## The Annals of Mathematical Statistics

### On the Coupon Collector's Waiting Time

Bengt Rosen

#### Abstract

We shall introduce a set of random variables and give interpretations of them in terms of coupon collection. A person collects coupons with different colors. Let there be in all $N$ different colors, which we label $1,2, \cdots, N$. The different colors may occur with different frequencies. The colors of successive coupons are independent. Let $J_\nu$ be the color of the $\nu$th coupon. Our formal assumptions are: $J_1, J_2, \cdots$ are independent random variables, all with the following distribution \begin{equation*}\tag{1.1} P(J = s) = p_s,\quad s = 1,2, \cdots, N\end{equation*} where \begin{equation*}\tag{1.2} p_s \geqq 0,\quad p_1 + p_2 + \cdots + p_N = 1.\end{equation*} Thus, $p_s$ is the probability that a coupon has color $s$. Let \begin{equation*}\tag{1.3} M_n = {\tt\#} \text{different elements among} (J_1, J_2, \cdots, J_n),\quad n = 1,2, \cdots.\end{equation*} Thus, $M_n$ is the number of different colors in the collection after $n$ coupons. Let \begin{equation*}\tag{1.4} T_n = \min \{\nu: M_\nu = n\},\quad n = 1,2, \cdots, N.\end{equation*} $T_n$ is the number of coupons needed in order to get a collection with $n$ different colors in. Define \begin{align*} \tag{1.5} D_\nu &= 1\quad\text{if} J_\nu \notin (J_1, J_2, \cdots, J_{\nu-1}),\quad \nu = 1,2, \cdots \\ &= 0\quad \text{otherwise}.\end{align*} Thus, $D_\nu$ tells if the $\nu$th coupon adds a new color to the collection or not. We shall assume that the coupons also carry a bonus value, which is a real number. All coupons with the same color have the same bonus value, while the bonus value may differ from color to color. Let $a_s$ be the bonus value of coupons with color $s, s = 1,2, \cdots, N$. The bonus sum of a collection of coupons is obtained by adding the bonus values of the different colors which are represented in the collection. Thus, duplicates do not count. Formally we define the bonus sum as follows. \begin{equation*}\tag{1.6} Q_n = a_{J_1}D_1 + a_{J_2}D_2 + \cdots + a_{J_n}D_n,\quad n = 1,2, \cdots.\end{equation*} The random variable $Q_n$ will be referred to as the bonus sum after $n$ coupons for a collector in the situation $\Omega = ((p_1, a_1), (p_2, a_2), \cdots, (p_N, a_N))$. We define for $B > 0$ \begin{equation*}\tag{1.7} W(B) = \min \{n: Q_n \geqq B\}.\end{equation*} $W(B)$ will be referred to as the waiting time to obtain bonus sum $B$ for a coupon collector in the situation $\Omega$. The following lemma, which is obvious, states that we have introduced a slight abundance of terminology and notation. LEMMA 1.1. The random variables $M_n$ and $T_n$ in (1.3) and (1.4) are respectively the bonus sum after $n$ coupons and the waiting time to obtain bonus sum $n$ for a coupon collector in the situation $((p_1), (p_2, 1), \cdots, (p_n, 1))$. Our main concern will be to study the random variable $W(B)$ and its particular case $T_n$. We confine ourselves to the case when all bonus values, $a_s$, are positive. The main result is that $W(B)$, under general conditions, is asymptotically (as $n$ and $N$ increase simultaneously) normally distributed. We give a brief sketch of the idea of proof, which is well known. When all $a$'s are positive, the distributions of the random variables $W(B)$ and $Q_n$ are related according to the formula \begin{equation*}\tag{1.8} P(W(B) > x) = P(Q_{\lbrack x \rbrack} < B),\quad x, B > 0.\end{equation*} With the aid of formula (1.8) one can "invert" results concerning either of the random variables $Q$ or $W$ to yield results concerning the other variable. In [5] we showed that $Q_n$, under general conditions, is asymptotically normally distributed. The asymptotic normality of $W$ will be derived by inversion of the results in [5]. The asymptotic behavior of the collector's waiting time has, to the best of our knowledge, earlier only been considered in the classical case, i.e. $p_s = 1/N$ and $a_s = 1, s = 1,2, \cdots, N$. In [4] Section 3, Renyi derives results about $M$ by first deriving results about $T$ and then "inverting." His basic tool is the representation \begin{equation*}\tag{1.9} T_n = U_1 + U_2 + \cdots + U_n\end{equation*} where $U_v$ is the waiting time from bonus sum $\nu - 1$ to bonus sum $\nu$. In the classical case $U_1, U_2, \cdots$ are independent random variables and $P(U_\nu = k) = ((\nu - 1)/N)^{k-1}(N - \nu + 1)/N, k = 1,2, \cdots$. Thus, results concerning the asymptotic behavior of sums of independent random variables can be applied. A complete investigation along these lines is given by Baum and Billingsley in [1]. A generalized version of the problem is considered by Ivchenko and Medvedev in [2]. In their problem, as in our problem here, a representation of the type (1.9) no longer holds. They proceed along the path we shall follow here, i.e. to obtain results about the waiting time by "inverting" results concerning the bonus sum. The following notation will be used throughout the paper. $E$ and $\sigma^2$ stand for expectation and variance. $^c$ denotes centering at expectation, i.e. $X^c = X - EX. X = _\mathscr{L} Y$ means that the random variables $X$ and $Y$ have the same distribution. $\Rightarrow$ denotes convergence in law. The normal distribution with mean $\mu$ and variance $\sigma^2$ is denoted by $N(\mu, \sigma^2)$. The integral part of a real number is denoted by \lbrack \rbrack.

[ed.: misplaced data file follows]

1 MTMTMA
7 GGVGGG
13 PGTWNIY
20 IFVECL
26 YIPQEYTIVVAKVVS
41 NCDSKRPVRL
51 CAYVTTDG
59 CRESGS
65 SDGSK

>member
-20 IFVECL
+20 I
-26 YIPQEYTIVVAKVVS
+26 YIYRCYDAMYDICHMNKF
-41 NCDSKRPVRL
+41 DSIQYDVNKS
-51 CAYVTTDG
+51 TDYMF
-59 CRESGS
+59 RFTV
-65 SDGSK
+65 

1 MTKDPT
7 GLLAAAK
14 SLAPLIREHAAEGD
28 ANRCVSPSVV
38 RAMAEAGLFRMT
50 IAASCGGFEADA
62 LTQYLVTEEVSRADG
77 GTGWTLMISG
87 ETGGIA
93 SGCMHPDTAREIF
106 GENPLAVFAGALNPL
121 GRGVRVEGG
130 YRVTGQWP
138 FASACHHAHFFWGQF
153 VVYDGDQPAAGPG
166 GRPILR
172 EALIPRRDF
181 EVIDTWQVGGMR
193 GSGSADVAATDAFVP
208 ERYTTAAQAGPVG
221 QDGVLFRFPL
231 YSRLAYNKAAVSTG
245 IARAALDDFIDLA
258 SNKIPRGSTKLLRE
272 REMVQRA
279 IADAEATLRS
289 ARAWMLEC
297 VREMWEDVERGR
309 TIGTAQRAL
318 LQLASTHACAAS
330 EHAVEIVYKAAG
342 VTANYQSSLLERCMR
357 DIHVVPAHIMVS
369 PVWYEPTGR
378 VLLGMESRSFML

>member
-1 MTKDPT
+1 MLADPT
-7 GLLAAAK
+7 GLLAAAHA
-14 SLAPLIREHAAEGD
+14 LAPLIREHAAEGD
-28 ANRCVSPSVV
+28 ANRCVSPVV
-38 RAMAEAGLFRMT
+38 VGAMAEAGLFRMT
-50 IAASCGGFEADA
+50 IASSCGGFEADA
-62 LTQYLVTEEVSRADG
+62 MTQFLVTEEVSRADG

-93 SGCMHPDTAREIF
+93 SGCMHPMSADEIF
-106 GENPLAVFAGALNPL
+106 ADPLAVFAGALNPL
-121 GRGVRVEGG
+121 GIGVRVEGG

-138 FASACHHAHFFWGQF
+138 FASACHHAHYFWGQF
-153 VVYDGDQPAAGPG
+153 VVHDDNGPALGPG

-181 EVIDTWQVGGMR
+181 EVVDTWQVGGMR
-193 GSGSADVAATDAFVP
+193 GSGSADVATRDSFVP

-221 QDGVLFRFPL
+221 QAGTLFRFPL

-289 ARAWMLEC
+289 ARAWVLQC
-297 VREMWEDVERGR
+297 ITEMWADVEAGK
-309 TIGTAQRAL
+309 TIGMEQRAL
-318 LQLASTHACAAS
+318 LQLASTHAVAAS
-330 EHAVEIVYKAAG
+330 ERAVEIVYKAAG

#### Article information

Source
Ann. Math. Statist., Volume 41, Number 6 (1970), 1952-1969.

Dates
First available in Project Euclid: 27 April 2007

https://projecteuclid.org/euclid.aoms/1177696696

Digital Object Identifier
doi:10.1214/aoms/1177696696

Mathematical Reviews number (MathSciNet)
MR268929

Zentralblatt MATH identifier
0252.60051

JSTOR